WAGR syndrome diagnosis

WAGR syndrome (11p deletion syndrome) can be diagnosed at birth, based upon a clinical evaluation, characteristic physical findings, and chromosomal studies (high-resolution karyotyping and molecular cytogenetic tests). In many cases, the partial or complete absence of the iris of the eye (aniridia) may be the only physical feature associated with WAGR Syndrome/11p deletion syndrome that is obvious at birth. In other cases, genitourinary abnormalities associated with the syndrome may also be apparent.

If a child has aniridia, chromosomal studies are necessary to determine whether the child has a genetic predisposition for the disorders associated with WAGR syndrome (11p deletion syndrome).

WAGR syndrome treatment

Treatment of WAGR syndrome (11p deletion syndrome) is directed toward the specific symptoms that are apparent in each individual.

Wilms’ Tumor

Wilms’ tumor will occur in approximately 50% of children with WAGR syndrome (11p deletion syndrome) whose deletion encompasses the WT1 gene. The onset of Wilms’ tumor in these children is most often between the ages of 1 and 3. The majority of cases of Wilms’ tumor have been detected by age 8, but rare cases have occurred in individuals with WAGR syndrome (11p deletion syndrome) as late as age 25. Surveillance for the development of Wilms’. tumor in children with WAGR syndrome (11p deletion syndrome) should begin at birth or as soon as WAGR syndrome (11p deletion syndrome) is suspected. This surveillance consists of abdominal ultrasound every 3 months until at least age 8. In addition, feeling the abdomen for signs of swelling or masses (palpation) may be done by both the pediatrician and, with instruction, the parents.

Wilms’ tumor can often be treated successfully depending on the stage of the tumor at detection. Treatment programs may combine surgical techniques (including kidney removal), radiation therapy, and chemotherapy. The chemotherapy regimen currently preferred to treat Wilms’ tumor consists of the drugs dactinomycin and vincristine, which may be combined with doxorubicin. Cyclophosphamide may also be used with this drug regimen to treat tumors that have not responded to the first line of chemotherapy. Other regimens sometimes used to treat Wilms’ tumor include a combination of the drugs cisplatin and etoposide or a regimen that combines ifosfamide and mesna. Abnormally persistent clusters of embryonal cells within the kidneys (nephrogenic rests or nephroblastomatosis) are thought to be precursors of Wilms’ tumor in some cases. Serial abdominal ultrasound may be used to monitor this tissue for changes which indicate malignancy (cancer), and surgery or chemotherapy is sometimes indicated if changes are noted.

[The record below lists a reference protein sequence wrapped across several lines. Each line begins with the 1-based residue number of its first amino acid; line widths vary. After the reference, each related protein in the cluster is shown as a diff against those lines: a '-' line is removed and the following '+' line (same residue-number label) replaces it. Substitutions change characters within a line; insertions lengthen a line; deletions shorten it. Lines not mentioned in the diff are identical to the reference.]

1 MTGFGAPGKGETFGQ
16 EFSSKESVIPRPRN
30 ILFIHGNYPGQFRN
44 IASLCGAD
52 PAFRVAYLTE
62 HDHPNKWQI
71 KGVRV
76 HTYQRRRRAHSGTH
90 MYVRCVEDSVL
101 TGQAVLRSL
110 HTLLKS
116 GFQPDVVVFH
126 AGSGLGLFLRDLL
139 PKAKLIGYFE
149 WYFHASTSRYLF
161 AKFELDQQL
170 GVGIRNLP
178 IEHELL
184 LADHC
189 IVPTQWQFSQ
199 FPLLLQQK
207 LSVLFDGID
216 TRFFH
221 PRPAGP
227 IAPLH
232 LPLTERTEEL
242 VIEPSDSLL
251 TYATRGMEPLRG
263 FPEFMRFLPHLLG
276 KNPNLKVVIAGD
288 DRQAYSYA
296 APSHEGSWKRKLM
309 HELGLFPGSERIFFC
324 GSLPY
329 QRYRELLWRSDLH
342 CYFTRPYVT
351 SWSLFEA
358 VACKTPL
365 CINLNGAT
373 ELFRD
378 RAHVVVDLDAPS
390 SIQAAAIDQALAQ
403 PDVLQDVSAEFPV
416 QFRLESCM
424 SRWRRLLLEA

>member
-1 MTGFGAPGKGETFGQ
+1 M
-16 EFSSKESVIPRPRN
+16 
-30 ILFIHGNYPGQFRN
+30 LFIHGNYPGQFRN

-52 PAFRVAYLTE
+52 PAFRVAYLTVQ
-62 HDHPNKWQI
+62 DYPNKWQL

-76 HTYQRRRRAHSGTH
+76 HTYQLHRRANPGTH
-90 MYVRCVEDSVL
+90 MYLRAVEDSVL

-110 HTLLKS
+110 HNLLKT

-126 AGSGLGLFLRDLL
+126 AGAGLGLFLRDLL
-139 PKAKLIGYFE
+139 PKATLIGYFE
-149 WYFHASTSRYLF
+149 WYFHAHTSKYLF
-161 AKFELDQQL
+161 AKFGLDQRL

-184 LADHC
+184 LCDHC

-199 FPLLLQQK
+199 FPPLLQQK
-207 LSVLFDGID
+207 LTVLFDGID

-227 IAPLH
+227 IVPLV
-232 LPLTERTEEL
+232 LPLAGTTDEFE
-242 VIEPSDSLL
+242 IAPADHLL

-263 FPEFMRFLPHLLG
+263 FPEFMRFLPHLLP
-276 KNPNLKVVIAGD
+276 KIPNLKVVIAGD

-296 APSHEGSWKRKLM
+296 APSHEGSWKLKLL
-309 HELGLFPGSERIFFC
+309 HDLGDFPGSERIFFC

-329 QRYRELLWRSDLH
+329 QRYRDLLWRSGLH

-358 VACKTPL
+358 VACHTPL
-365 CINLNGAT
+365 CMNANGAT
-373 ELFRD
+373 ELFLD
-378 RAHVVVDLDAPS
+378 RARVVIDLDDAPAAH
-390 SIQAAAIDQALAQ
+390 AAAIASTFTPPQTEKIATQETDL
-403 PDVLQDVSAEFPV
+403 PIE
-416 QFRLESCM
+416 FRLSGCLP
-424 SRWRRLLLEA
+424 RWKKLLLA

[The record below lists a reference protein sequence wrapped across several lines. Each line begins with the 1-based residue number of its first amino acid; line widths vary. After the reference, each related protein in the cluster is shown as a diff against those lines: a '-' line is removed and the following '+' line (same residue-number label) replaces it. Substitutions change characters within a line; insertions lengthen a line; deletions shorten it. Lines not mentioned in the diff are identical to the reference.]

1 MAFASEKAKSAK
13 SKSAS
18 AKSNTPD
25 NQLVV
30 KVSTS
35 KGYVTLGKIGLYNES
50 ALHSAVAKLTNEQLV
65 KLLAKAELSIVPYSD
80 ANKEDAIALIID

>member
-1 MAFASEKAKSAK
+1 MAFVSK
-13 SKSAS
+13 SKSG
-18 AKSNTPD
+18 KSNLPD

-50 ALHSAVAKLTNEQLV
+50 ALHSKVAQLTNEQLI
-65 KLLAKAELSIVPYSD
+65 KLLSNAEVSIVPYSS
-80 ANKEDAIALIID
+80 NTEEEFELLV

Aniridia

The treatment of aniridia is usually directed at preserving vision. Drugs or surgery may be helpful for glaucoma and/or cataracts. Individuals with aniridia often lack limbal cells, which serve to regenerate the cornea. For this reason, care should be taken to prevent injury to the corneas. Contact lenses should be avoided if possible, and when needed, preservative-free ocular lubricants and antibiotics should be used. In the past, cornea transplants typically failed in persons with aniridia, but simultaneous treatment with corneal limbal stem cells has been found to significantly increase the success rate.. An artificial cornea (Boston Keratoprosthesis) and several types of artificial iris implants are currently in clinical trials.

Gonadoblastoma and genitourinary abnormalities

Children with WAGR syndrome (11p deletion syndrome) should be regularly evaluated to detect abnormal development of the ovaries (streak gonads) or testes. Surgical removal of abnormal gonads (gonadectomy) may be indicated to prevent the occurrence of gonadoblastoma. In cases when gonadoblastoma is actually present, surgery to remove the gonad(s) with the tumor is performed. If one gonad is cancer-free, it still may be removed since it may be at risk for developing gonadoblastoma. Individuals who have had both gonads removed are given hormone treatment to help them develop sexual characteristics that are usually manifested during puberty. Because hormone therapy may cause secondary uterine cancer to develop, the uterus may be surgically removed (if one is present) when the gonadectomy is initially performed.

In males with WAGR syndrome (11p deletion syndrome), one or both testes may fail to descend into the scrotum (cryptorchidism). If a testis does not properly descend into the scrotum on its own before the child is 1 year of age, hormone treatment may be given. If this treatment is not successful, surgery may be performed to move the undescended testis into the scrotum and attach it in a fixed position so it will not retract (orchiopexy).